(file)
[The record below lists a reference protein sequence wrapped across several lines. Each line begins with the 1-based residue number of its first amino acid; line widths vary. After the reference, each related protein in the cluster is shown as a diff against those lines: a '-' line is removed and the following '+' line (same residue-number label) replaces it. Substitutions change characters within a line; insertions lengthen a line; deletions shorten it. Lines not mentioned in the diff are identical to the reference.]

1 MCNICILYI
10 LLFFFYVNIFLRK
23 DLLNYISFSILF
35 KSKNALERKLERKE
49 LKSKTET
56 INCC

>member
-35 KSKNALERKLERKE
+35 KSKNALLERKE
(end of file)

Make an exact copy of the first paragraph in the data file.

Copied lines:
[The record below lists a reference protein sequence wrapped across several lines. Each line begins with the 1-based residue number of its first amino acid; line widths vary. After the reference, each related protein in the cluster is shown as a diff against those lines: a '-' line is removed and the following '+' line (same residue-number label) replaces it. Substitutions change characters within a line; insertions lengthen a line; deletions shorten it. Lines not mentioned in the diff are identical to the reference.]